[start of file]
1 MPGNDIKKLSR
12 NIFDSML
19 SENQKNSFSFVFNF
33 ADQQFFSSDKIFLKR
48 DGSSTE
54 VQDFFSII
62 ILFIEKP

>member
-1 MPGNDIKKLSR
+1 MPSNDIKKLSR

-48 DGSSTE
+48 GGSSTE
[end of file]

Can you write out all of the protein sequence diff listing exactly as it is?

1 MPGNDIKKLSR
12 NIFDSML
19 SENQKNSFSFVFNF
33 ADQQFFSSDKIFLKR
48 DGSSTE
54 VQDFFSII
62 ILFIEKP

>member
-1 MPGNDIKKLSR
+1 MPSNDIKKLSR

-48 DGSSTE
+48 GGSSTE